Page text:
Eye breakthrough thanks to couple; RESEARCH: pounds 1.2million donation of 10 years ago brings major result.
A DONATION of pounds 1.2million for medical research given by a Warwickshire couple has led to a breakthrough in "growing" eyes from stem cells.
The money was given 10 years ago by retired Leamington couple Ted and Myrtle Pridgeon to Warwick University in Coventry.
It helped pay two professors at the university to find out more about the body chemicals which affected eye development.
Now their investment has paid off with the announcement that researchers have uncovered a crucial signal that switches on eye development.
This discovery opens up an avenue of research that could eventually lead to an "eye in a dish".
Professors Nicholas Dale and Elizabeth Jones used frogs and tadpoles for the experiments.
They discovered that introducing certain ectoenzymes to cells would lead to eyes growing.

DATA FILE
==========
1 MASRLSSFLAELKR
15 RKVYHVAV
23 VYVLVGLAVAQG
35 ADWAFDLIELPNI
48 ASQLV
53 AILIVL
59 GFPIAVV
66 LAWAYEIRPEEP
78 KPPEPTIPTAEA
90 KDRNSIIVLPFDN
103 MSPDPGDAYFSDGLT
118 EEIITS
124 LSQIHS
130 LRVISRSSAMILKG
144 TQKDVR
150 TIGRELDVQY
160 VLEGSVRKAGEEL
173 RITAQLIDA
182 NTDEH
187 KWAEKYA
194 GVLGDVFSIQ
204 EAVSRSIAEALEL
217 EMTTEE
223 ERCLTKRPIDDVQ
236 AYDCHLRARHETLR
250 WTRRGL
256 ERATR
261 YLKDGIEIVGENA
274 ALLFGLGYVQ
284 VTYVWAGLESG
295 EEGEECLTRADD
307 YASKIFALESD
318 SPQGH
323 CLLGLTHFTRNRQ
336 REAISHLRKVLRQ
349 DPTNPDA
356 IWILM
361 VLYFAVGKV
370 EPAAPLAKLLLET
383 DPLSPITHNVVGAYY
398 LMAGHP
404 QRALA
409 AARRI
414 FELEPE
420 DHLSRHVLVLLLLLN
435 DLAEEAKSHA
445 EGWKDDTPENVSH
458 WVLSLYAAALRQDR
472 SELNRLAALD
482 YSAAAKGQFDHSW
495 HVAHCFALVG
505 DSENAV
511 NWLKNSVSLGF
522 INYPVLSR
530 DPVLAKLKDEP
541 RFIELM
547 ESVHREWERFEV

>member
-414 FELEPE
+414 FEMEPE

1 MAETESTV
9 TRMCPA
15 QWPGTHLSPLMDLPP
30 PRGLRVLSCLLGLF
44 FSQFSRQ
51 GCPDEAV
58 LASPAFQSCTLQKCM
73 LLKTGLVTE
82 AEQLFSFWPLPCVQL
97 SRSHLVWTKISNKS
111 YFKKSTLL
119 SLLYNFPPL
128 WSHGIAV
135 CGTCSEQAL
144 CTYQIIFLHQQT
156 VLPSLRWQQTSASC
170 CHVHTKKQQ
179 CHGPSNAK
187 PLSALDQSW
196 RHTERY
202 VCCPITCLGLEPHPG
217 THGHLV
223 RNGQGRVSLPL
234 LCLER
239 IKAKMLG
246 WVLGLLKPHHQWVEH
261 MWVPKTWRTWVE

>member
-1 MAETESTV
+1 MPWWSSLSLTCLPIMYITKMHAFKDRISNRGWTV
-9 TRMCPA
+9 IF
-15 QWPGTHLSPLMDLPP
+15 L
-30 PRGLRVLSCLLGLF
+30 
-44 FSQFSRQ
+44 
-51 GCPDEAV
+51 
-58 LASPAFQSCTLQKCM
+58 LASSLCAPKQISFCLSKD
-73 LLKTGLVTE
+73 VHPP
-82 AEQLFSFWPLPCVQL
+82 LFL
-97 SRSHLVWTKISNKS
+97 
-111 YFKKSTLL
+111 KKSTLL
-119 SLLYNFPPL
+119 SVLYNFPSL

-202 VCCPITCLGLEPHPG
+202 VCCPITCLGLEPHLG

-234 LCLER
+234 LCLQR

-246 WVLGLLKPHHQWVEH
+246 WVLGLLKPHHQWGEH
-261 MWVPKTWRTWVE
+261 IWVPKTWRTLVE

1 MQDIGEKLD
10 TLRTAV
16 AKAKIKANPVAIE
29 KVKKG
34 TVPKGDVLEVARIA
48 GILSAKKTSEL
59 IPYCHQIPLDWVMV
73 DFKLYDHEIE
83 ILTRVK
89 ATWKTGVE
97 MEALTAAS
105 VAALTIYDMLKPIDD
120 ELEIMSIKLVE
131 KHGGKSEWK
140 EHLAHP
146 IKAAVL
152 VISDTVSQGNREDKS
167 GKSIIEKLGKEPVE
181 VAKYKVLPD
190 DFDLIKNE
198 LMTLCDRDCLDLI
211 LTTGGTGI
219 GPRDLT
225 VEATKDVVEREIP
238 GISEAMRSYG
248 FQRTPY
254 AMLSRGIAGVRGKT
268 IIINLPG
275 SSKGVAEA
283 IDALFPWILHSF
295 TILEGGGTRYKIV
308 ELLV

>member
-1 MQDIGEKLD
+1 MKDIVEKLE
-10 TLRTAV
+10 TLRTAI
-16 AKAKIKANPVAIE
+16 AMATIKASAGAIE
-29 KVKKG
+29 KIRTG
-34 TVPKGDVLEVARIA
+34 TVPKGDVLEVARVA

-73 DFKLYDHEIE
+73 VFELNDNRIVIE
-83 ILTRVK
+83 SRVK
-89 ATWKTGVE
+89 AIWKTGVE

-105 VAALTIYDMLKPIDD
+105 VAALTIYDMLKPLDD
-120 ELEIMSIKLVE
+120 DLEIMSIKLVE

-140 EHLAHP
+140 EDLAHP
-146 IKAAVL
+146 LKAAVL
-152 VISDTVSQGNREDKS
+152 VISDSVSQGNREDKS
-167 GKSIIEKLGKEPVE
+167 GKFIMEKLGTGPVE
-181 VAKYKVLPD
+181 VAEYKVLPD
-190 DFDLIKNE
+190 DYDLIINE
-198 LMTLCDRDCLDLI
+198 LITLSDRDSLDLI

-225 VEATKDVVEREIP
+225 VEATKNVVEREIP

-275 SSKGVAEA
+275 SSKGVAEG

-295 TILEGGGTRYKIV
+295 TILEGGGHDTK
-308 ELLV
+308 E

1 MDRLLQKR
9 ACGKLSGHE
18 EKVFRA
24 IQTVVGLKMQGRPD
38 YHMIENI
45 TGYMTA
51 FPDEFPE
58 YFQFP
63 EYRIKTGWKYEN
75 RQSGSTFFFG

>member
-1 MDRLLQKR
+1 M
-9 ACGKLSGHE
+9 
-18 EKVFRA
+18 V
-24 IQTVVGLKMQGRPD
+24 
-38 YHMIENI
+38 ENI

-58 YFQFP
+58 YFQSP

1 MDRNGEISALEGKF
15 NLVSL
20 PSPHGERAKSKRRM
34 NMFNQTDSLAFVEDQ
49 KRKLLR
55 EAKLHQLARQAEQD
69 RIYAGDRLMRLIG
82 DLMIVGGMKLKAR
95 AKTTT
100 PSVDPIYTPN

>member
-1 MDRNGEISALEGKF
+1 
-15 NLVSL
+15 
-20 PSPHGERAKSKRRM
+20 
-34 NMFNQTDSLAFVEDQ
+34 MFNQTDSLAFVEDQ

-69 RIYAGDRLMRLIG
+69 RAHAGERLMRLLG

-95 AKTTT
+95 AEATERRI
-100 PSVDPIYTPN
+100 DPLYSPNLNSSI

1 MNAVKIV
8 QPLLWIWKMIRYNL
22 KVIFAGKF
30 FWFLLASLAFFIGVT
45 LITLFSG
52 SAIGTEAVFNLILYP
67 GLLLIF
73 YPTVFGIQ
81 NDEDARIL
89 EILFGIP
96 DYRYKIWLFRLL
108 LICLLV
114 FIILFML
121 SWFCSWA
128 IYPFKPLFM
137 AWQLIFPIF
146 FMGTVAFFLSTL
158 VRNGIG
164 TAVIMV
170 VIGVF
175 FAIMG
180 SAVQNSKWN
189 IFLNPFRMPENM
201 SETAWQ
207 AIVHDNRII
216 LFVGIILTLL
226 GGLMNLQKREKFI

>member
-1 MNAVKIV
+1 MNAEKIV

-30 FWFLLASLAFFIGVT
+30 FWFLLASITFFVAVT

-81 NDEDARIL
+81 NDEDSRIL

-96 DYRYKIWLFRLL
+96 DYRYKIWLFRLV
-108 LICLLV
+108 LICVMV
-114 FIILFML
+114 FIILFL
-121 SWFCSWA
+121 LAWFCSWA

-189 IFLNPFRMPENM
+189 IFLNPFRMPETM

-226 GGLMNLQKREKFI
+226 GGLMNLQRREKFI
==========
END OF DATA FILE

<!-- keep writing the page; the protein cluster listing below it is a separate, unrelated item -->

They produced tadpoles with eyes in their sides, abdomens and tails by judicious use of the right ectoenzymes.
Ectoenzymes are a kind of signalling and energy carrying molecule found in living things.
A Warwick University spokesman said: "This new understanding of how eye development is triggered will greatly assist researchers exploring stem cells connected to eye development and opens up an avenue of research that could, in just a few decades, lead to the ability to produce an eye in a dish."
The cash donated by the Pridgeons paid for Prof Dale's post to be created.
Money from charity The Wellcome Trust was also used in the research.
Mr Pridgeon is a retired cattle breeder from Lincolnshire.
His wife Dr Pridgeon, also retired, worked as a specialist in community health in South Warwickshire.
The couple declined to comment on the breakthrough.
GENEROUS COUPLE... In December 2006, Dr Myrtle Pridgeon and her husband Ted received from Prof Nicholas Dale (centre) the first ever Warwick Benefactors Medal to mark their generosity to the university.